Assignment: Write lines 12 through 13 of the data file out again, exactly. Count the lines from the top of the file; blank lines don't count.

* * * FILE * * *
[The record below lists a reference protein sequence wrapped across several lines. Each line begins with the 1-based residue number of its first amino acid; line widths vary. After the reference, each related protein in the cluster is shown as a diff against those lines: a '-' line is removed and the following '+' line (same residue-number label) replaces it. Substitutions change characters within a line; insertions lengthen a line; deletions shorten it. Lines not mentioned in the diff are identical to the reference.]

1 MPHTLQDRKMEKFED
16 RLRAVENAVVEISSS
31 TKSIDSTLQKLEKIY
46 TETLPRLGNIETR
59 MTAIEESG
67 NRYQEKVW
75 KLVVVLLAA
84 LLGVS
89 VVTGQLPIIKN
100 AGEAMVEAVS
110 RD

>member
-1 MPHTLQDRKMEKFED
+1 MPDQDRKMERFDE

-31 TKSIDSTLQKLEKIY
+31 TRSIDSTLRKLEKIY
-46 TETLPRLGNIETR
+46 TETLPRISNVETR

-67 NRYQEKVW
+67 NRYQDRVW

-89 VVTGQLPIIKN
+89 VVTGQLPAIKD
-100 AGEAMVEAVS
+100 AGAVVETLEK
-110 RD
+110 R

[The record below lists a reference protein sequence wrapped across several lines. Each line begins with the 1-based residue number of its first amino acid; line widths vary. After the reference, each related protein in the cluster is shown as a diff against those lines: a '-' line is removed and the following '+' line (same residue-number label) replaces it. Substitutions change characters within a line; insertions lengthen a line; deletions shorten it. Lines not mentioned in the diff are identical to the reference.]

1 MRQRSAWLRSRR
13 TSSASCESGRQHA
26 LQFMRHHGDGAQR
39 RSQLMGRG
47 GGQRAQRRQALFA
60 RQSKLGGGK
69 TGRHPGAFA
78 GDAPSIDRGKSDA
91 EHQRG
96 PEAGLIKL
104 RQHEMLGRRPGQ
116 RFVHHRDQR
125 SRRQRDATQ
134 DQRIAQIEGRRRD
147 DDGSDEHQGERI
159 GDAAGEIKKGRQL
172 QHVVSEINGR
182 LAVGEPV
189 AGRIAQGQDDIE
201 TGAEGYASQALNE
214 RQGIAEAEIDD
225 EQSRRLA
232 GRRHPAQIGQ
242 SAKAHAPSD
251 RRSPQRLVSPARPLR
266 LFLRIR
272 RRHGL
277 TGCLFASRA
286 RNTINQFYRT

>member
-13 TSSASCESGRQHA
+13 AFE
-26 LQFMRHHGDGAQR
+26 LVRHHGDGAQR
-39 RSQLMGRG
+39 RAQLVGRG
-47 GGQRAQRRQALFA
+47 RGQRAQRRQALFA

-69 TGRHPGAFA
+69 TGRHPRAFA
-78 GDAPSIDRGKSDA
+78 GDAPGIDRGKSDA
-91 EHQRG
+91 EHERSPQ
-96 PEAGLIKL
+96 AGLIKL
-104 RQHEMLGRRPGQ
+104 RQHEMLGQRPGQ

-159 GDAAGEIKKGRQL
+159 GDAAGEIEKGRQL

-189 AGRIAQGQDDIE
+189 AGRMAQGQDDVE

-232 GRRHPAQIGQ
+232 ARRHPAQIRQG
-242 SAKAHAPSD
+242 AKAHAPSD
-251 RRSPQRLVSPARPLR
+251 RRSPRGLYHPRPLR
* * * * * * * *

110 RD

>member